God’s Pluriform Love for Us
Most Christian theologies restrict divine love. According to many, God only expresses agape. According to others, God only expresses eros.
Some theologies may say God expresses hesed but cannot affirm divine ahavah. Other theologians mix and match love, depending on their philosophical and theological assumptions.
In my new book, Pluriform Love, I argue that God expresses agape, eros, philia, kenosis, ahavah, hesed, and more. Divine love is pluriform.
Love’s Meaning is Uniform; Love’s Expressions are Pluriform
The biblical witness, the history of creation, and our lives bear witness to God at work in wild and wonderful ways. Our imitating God requires that we express pluriform love. The diversity of love forms to which God calls fills a lifetime of enjoying and sharing abundant life.
To illustrate visually how I understand the definition of love as uniform but its expressions as pluriform, I offer the figure below. Note that some forms mentioned are quite broad, while others are fairly specific.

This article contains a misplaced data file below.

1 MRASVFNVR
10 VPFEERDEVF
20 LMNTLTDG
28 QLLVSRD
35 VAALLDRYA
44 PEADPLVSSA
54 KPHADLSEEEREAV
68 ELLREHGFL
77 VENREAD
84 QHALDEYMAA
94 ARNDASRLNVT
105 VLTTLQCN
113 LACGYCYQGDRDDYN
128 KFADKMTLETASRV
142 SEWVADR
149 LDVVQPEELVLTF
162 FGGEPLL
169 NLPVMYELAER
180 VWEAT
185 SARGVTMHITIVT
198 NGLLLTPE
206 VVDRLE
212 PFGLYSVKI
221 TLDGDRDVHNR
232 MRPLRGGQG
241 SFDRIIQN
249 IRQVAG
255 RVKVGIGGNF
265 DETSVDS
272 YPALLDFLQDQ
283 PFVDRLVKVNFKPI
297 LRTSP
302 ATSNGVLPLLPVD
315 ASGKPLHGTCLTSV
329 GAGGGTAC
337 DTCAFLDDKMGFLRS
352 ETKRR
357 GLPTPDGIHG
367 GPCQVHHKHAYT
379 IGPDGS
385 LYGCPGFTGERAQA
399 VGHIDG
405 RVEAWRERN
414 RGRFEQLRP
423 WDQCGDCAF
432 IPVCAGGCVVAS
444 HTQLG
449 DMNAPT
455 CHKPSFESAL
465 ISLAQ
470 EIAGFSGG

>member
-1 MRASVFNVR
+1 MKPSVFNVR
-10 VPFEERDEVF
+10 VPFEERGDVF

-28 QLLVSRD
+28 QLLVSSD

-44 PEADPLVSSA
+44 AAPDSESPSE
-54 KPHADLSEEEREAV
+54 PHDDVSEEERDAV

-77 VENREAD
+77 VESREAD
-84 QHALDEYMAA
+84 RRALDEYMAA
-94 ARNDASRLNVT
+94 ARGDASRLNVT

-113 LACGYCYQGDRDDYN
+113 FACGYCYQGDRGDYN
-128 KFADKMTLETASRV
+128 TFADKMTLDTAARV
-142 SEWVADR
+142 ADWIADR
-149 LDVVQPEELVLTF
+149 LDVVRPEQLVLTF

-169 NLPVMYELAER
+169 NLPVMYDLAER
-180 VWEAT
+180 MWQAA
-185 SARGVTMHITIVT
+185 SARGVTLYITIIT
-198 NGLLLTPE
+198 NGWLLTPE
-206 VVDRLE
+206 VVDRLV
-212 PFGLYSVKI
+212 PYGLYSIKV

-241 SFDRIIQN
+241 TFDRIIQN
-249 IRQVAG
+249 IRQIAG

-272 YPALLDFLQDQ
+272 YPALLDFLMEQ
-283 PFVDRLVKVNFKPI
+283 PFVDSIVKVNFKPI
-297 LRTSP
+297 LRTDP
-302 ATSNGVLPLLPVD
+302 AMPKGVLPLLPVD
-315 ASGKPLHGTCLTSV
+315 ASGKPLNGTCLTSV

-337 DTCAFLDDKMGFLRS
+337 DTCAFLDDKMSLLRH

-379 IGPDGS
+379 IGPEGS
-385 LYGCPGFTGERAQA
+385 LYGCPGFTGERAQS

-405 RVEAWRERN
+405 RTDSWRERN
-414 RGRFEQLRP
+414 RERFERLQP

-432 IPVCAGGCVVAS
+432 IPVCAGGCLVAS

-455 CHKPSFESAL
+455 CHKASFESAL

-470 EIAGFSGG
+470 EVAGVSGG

There are millions more forms of love than I list. And many forms mix with others.
For instance, I can both love my daughter by appreciating her value and love her by expressing my disappointment that she made an unhealthy decision. I can act for my nation’s well-being in collaboration with others while actively opposing policies the majority seem to adopt. And so on.
God’s love is mixed too. God both loves by appreciating the value of creatures while loving in anger when they abuse one another. Rather than one-dimensional, God’s love is pluriform.
3 Primary Ways God Loves Us
God loves creation in at least three primary ways.
First, God acts for creation’s good, even when creatures harm themselves and others. God loves even when we are unfaithful to God and the well-being of all. God’s love takes the form of acting for good in spite of the negative that creatures have done.
As a forgiving lover, God expresses agape.
Second, God acts for creation’s good when encountering its intrinsic value. This form of divine love does good because of the beauty, worth, and importance of creation. The world God created and creates is good.
As an artistic lover, God expresses eros.
Third, God loves by coming alongside creatures in the work of promoting well-being. God empowers and seeks collaboration from creation for the common good.
As a loving friend, God expresses philia.
Each broad form of divine love takes various expressions. But in each, God seeks to promote well-being.
For more on these ideas and many more, see Pluriform Love: An Open and Relational Theology of Well-Being.